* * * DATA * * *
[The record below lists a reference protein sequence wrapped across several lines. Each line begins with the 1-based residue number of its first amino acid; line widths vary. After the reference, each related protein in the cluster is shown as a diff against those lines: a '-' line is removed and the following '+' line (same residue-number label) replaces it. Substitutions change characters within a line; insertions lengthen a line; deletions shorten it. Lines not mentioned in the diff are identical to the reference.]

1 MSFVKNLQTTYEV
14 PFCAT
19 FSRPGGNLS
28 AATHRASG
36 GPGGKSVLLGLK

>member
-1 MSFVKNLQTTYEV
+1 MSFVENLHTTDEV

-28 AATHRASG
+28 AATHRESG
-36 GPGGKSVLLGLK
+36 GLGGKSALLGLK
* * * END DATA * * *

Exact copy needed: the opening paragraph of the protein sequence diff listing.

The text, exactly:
[The record below lists a reference protein sequence wrapped across several lines. Each line begins with the 1-based residue number of its first amino acid; line widths vary. After the reference, each related protein in the cluster is shown as a diff against those lines: a '-' line is removed and the following '+' line (same residue-number label) replaces it. Substitutions change characters within a line; insertions lengthen a line; deletions shorten it. Lines not mentioned in the diff are identical to the reference.]